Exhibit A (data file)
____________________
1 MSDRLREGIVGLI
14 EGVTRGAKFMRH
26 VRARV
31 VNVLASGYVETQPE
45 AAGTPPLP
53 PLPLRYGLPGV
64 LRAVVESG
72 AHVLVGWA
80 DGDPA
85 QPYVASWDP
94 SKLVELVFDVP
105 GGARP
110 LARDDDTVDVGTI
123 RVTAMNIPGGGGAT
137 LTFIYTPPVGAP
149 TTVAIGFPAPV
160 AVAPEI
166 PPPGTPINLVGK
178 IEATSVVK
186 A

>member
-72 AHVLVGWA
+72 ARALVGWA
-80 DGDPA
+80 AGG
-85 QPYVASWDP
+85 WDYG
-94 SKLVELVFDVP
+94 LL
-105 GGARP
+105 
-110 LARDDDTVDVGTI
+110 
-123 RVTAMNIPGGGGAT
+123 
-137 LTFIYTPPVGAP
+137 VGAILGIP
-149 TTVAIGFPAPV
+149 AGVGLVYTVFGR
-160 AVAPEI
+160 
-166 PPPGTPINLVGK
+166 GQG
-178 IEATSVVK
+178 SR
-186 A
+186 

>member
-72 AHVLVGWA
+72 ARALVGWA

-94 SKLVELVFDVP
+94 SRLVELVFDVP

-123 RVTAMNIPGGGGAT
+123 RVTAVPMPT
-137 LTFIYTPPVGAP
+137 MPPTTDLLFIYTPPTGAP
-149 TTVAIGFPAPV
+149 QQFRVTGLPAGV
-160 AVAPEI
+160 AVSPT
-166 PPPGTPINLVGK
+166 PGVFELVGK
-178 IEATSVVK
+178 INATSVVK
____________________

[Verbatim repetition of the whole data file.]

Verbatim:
1 MSDRLREGIVGLI
14 EGVTRGAKFMRH
26 VRARV
31 VNVLASGYVETQPE
45 AAGTPPLP
53 PLPLRYGLPGV
64 LRAVVESG
72 AHVLVGWA
80 DGDPA
85 QPYVASWDP
94 SKLVELVFDVP
105 GGARP
110 LARDDDTVDVGTI
123 RVTAMNIPGGGGAT
137 LTFIYTPPVGAP
149 TTVAIGFPAPV
160 AVAPEI
166 PPPGTPINLVGK
178 IEATSVVK
186 A

>member
-72 AHVLVGWA
+72 ARALVGWA
-80 DGDPA
+80 AGG
-85 QPYVASWDP
+85 WDYG
-94 SKLVELVFDVP
+94 LL
-105 GGARP
+105 
-110 LARDDDTVDVGTI
+110 
-123 RVTAMNIPGGGGAT
+123 
-137 LTFIYTPPVGAP
+137 VGAILGIP
-149 TTVAIGFPAPV
+149 AGVGLVYTVFGR
-160 AVAPEI
+160 
-166 PPPGTPINLVGK
+166 GQG
-178 IEATSVVK
+178 SR
-186 A
+186 

>member
-72 AHVLVGWA
+72 ARALVGWA

-94 SKLVELVFDVP
+94 SRLVELVFDVP

-123 RVTAMNIPGGGGAT
+123 RVTAVPMPT
-137 LTFIYTPPVGAP
+137 MPPTTDLLFIYTPPTGAP
-149 TTVAIGFPAPV
+149 QQFRVTGLPAGV
-160 AVAPEI
+160 AVSPT
-166 PPPGTPINLVGK
+166 PGVFELVGK
-178 IEATSVVK
+178 INATSVVK